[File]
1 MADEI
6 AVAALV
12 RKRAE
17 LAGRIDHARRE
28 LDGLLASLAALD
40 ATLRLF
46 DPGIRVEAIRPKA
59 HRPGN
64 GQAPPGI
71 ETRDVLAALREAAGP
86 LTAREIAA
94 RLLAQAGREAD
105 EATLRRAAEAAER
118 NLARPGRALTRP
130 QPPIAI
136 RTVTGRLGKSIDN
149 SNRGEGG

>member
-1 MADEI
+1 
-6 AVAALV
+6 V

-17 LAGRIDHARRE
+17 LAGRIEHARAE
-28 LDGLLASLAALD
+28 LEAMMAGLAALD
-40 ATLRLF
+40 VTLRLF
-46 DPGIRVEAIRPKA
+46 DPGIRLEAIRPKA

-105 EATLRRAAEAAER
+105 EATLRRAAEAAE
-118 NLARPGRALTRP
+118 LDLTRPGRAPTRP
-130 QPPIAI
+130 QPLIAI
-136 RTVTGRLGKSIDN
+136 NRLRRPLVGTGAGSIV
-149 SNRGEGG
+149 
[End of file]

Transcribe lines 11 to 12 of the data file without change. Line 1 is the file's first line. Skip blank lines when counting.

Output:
86 LTAREIAA
94 RLLAQAGREAD